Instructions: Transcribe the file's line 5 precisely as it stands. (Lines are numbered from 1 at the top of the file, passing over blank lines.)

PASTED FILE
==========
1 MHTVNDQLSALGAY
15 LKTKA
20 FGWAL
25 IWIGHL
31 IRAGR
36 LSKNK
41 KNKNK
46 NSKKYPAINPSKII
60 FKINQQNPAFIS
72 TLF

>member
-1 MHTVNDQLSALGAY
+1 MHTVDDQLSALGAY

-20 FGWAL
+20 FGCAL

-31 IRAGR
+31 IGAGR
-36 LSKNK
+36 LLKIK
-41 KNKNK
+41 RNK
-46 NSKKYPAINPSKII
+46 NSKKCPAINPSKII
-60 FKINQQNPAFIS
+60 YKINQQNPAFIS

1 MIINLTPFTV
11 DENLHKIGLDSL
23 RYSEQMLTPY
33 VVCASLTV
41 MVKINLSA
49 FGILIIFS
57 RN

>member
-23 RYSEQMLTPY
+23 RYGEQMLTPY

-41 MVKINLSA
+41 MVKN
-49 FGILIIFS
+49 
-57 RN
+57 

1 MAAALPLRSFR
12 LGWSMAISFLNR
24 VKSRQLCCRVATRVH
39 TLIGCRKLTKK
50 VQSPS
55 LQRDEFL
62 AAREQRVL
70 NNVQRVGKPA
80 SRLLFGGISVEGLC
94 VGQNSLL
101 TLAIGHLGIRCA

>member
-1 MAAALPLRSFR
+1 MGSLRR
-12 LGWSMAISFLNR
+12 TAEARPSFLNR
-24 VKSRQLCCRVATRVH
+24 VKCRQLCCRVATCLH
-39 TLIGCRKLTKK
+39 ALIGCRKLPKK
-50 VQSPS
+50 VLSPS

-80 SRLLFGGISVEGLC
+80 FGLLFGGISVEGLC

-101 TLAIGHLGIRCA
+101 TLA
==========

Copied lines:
31 IRAGR